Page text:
(Another obvious reason to do this is if your company will literally go out of business if you wait until you have a perfect understanding to launch a product/service, but I think most people here get that.)
I'm not sure how much this generalizes, but it also works well for me when writing. I usually start with a vague understanding of an idea I hope to communicate, then jot down disjointed sentences to capture parts of it. As I do so it gradually becomes clear how things are connected, where my reasoning is muddy, what I thought I knew but can't express so probably don't, etc, and I can use this gained understanding to iteratively rewrite and reshape my message until it becomes something coherent. Sometimes, anyway; other times I don't end up sending/publishing it at all because along the way I learned that the thing I was hoping to communicate was based on a faulty assumption or is not as straightforward as I thought it was. Which is great, because either way I've learned something.
I guess I'd say it differently: "keep thinking and do the task".
A common unspoken theme in the post is, the art of learning is knowing "what" to care about and "when".
When you are required to act, act and act decisively. If you are clear that the understanding could be deeper (and it usually can), you trigger a work effort to understand more. So the next time you need to make a decision you’re more informed.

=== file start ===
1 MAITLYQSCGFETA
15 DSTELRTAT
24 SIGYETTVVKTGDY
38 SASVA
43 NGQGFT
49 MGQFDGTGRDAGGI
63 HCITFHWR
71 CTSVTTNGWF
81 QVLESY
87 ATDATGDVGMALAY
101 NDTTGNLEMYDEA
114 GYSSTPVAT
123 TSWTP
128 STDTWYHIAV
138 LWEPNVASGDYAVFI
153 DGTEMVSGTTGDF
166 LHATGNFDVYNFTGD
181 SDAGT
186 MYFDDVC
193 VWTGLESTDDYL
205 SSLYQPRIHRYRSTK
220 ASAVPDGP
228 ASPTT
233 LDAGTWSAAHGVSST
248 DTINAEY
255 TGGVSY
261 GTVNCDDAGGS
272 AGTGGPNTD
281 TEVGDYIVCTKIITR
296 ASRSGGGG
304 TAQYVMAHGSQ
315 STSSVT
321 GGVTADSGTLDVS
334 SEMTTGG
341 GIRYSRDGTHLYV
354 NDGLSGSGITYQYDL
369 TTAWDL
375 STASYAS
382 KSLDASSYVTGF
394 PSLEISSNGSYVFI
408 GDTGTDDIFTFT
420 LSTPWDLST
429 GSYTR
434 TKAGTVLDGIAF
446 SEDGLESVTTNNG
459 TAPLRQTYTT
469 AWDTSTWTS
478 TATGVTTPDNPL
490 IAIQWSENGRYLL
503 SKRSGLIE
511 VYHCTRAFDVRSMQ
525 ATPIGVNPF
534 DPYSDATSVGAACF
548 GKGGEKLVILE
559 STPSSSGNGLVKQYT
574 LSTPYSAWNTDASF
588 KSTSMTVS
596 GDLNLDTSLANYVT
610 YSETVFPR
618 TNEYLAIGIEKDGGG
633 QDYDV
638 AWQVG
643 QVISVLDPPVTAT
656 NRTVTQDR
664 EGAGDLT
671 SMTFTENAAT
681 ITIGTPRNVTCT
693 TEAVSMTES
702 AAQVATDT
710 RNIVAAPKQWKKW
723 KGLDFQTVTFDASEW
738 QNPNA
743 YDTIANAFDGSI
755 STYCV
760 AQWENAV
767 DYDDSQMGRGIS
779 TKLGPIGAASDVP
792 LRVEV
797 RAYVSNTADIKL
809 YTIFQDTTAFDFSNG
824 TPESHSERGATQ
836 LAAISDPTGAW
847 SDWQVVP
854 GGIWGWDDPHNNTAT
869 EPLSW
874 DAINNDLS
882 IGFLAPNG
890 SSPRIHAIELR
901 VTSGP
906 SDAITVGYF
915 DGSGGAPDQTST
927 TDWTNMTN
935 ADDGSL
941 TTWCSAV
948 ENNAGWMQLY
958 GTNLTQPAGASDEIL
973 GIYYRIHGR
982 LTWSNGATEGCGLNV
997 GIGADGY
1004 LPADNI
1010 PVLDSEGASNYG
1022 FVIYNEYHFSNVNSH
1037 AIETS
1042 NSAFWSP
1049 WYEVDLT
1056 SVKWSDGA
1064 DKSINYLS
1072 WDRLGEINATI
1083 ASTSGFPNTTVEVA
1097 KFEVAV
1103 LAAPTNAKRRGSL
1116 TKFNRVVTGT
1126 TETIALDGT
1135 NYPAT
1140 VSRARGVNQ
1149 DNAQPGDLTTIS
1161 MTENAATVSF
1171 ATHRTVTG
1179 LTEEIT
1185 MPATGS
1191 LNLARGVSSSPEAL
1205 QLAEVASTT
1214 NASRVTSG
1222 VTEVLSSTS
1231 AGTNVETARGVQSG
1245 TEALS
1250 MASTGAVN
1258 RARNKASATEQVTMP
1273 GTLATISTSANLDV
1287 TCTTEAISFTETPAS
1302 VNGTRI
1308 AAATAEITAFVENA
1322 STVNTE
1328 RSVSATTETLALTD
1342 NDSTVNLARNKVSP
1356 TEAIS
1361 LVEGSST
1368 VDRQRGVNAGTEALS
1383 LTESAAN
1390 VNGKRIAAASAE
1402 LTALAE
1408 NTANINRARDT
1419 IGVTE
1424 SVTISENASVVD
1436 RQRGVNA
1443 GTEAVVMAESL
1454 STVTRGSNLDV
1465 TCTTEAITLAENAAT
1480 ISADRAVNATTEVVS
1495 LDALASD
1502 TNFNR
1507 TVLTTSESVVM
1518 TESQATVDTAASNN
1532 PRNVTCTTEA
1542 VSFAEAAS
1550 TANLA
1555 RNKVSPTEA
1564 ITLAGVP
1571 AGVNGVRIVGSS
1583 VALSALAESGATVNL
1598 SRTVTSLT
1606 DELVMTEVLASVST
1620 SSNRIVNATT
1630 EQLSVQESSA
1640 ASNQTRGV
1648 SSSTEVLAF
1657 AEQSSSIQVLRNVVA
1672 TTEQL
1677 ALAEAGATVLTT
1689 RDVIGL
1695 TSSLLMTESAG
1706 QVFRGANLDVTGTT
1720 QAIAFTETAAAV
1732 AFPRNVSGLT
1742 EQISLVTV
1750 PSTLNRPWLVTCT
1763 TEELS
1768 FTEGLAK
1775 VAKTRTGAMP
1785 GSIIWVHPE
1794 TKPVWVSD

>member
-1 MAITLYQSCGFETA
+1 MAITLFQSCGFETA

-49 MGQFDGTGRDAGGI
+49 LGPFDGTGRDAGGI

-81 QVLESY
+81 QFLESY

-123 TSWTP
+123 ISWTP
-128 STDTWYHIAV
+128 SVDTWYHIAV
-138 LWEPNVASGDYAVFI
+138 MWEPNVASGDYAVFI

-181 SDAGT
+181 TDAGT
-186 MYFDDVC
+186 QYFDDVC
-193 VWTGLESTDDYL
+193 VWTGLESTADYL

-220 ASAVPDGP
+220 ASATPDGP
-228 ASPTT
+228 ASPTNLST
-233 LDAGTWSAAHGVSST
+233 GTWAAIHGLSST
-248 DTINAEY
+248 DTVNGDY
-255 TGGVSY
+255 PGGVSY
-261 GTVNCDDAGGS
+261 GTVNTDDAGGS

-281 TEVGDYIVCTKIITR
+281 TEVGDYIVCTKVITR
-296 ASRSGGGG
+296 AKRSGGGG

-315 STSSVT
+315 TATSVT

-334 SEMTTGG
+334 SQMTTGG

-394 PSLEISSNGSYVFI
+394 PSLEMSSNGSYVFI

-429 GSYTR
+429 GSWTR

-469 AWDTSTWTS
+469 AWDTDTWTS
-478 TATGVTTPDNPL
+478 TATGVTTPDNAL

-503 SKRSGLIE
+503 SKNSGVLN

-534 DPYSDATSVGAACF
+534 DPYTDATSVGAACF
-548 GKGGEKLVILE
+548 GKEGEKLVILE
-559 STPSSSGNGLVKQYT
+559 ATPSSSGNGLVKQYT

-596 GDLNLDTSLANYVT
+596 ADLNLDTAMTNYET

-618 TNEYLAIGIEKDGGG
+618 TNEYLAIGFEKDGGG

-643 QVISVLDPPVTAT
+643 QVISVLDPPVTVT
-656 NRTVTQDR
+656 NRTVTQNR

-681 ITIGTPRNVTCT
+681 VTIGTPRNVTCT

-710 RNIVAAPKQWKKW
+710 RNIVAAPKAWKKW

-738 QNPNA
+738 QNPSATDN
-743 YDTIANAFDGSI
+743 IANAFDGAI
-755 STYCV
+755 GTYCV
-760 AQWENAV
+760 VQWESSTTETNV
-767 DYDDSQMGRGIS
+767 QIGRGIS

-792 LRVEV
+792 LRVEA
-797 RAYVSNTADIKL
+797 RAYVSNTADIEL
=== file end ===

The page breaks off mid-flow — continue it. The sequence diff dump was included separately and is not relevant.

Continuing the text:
Example: I forget the name of the principle, but in mathematics the statement "P implies Q" is considered true if P can never be true. As an example, let P be "George Washington was a woman" and Q be "Queen Elizabeth is a man". Then the statement "If GW was a woman, then QE is a man" is considered to be a true statement.
I have a friend who refuses to accept that such a statement should be considered "true". And he has put off studying real analysis until he can learn enough logic theory to convince himself on the validity of accepting such statements as true. I do not think he'll ever get to study real analysis, because he is full of "No! I need to understand this really really well before proceeding!" statements.
It's a fine approach if you have an infinite amount of time.
The other issue, as another commenter pointed out: It's very difficult to measure progress in thought. The mind is great at fooling itself, and not until you try to solve real problems (or discuss them with others) will you expose most of the gaps in your mind. The same person in the above anecdote does suffer from this. He definitely puts in effort to learn a lot (and has succeeded), but there are always more things to learn, and he moves on to the next topic before really applying what he has learned. As someone who talks to him often, it's really hard to tell if he understands. He is the classic case of "I'm sure I can solve problems when I need to, with a bit of review".